- Research seminar (live virtual participation and recordings will be available);
- Consultation calls with CARB and key stakeholders;
- Draft final report;
- Final report and seminar in Sacramento;
- Community meetings to be scheduled in consultation with CARB staff;
- In addition to the above deliverables, the project must incorporate equity components such as:
- Equity implications section in the final policy brief and report;
- Engagement with non-academic partners, such as non-profits or community advocates; and/or engagement with academic partners new to CARB contracting and/or from smaller universities;
- Include a community engagement plan
- All researchers must undergo cultural competency training or equivalent (examples include implicit bias training, racial equity training, etc.) and provide a cultural competency statement in the proposal;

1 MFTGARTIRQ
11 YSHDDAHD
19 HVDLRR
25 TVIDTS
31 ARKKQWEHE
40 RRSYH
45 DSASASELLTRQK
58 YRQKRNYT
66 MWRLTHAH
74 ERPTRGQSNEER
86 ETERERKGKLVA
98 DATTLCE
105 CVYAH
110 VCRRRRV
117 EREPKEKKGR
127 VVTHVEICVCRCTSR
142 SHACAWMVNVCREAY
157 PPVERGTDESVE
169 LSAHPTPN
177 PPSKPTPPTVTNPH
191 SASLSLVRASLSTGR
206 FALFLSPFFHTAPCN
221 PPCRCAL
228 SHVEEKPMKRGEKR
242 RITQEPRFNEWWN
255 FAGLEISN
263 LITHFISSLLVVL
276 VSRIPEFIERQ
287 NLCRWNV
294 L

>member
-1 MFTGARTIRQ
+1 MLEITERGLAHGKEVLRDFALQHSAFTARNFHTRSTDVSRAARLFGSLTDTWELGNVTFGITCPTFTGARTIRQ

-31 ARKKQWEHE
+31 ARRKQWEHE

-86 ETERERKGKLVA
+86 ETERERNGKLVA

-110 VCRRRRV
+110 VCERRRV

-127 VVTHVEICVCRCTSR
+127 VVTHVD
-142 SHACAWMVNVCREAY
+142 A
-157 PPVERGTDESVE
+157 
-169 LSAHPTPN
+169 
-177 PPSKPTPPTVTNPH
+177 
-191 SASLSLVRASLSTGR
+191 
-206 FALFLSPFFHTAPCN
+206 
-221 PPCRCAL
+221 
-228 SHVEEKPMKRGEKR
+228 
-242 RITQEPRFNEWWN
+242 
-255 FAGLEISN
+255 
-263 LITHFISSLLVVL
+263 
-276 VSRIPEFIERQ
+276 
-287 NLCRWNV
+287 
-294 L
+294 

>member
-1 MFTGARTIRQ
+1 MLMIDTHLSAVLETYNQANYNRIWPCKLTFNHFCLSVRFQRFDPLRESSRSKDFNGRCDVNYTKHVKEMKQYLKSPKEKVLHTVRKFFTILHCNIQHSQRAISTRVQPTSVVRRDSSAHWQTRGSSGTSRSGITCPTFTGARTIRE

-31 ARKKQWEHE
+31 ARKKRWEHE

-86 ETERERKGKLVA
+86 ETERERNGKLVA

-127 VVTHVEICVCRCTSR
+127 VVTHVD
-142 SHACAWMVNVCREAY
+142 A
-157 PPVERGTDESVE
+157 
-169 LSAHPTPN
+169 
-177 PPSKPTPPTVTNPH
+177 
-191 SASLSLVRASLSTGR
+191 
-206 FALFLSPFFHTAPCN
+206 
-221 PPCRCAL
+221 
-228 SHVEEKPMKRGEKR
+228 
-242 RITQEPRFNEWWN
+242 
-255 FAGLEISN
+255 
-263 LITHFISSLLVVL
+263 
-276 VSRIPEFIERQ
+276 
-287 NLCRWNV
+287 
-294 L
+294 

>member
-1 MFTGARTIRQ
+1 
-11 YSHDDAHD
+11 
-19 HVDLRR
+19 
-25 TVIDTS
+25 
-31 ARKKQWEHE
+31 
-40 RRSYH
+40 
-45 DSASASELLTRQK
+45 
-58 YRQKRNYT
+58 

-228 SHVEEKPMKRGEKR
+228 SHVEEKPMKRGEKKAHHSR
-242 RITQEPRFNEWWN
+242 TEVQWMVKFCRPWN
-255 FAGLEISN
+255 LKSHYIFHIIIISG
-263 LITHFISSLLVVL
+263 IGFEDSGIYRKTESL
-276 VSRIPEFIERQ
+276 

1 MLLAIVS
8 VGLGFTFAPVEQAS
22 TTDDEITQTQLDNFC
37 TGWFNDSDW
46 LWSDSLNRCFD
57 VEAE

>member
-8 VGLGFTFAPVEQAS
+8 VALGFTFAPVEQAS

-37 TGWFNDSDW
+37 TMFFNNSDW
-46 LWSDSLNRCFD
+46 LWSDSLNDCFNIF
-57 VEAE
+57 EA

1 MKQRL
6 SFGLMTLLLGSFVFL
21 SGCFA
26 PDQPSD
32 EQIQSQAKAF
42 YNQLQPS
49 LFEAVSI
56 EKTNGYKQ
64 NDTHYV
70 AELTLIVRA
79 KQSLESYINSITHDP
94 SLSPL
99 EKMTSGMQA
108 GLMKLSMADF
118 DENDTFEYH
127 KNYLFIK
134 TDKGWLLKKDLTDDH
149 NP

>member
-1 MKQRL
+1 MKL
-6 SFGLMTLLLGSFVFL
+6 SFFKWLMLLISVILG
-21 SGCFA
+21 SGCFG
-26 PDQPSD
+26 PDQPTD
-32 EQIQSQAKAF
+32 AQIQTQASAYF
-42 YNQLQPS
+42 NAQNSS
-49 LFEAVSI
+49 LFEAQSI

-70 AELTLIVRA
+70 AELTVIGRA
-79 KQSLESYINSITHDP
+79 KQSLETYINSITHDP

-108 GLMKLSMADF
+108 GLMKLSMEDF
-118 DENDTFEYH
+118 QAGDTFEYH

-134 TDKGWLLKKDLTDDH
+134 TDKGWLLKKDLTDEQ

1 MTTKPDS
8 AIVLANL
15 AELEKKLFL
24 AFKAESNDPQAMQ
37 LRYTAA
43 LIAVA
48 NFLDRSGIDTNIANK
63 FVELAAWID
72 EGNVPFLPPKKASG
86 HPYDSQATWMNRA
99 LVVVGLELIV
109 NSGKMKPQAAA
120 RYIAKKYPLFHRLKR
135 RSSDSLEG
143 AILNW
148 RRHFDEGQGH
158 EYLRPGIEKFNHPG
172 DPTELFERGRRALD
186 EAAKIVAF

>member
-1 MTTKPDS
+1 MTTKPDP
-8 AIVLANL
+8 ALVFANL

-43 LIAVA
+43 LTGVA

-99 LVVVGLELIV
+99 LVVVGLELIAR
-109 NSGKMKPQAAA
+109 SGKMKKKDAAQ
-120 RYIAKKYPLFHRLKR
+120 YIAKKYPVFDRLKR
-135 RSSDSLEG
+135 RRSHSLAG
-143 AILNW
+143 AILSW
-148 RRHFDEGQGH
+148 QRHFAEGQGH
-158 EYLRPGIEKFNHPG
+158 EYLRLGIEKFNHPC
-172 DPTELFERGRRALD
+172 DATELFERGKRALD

- Peer-reviewed publications should be publicly available (please budget for this expense);
- Work with CARB to create plain-language outreach deliverables for the public (available in multiple languages and formats);
- All data, analyses, and analytical tools generated through the course of this project;
- Additional deliverables to be determined in consultation with CARB staff.
V. Timeline and Budget
It is anticipated this project will be completed in 18 months from the start date, which includes the delivery of the community-centric strategic research plan.
The estimated budget for this project is $75,000. It is expected that the University of California (UC) or California State University (CSU) contractor that is awarded this project will request a minimum of three competitive bids to complete the community engagement work which will be funded through a subcontract. The winning UC or CSU may begin this bidding process to select the subcontractor once they have been identified as the winner.
VI. scoring criteria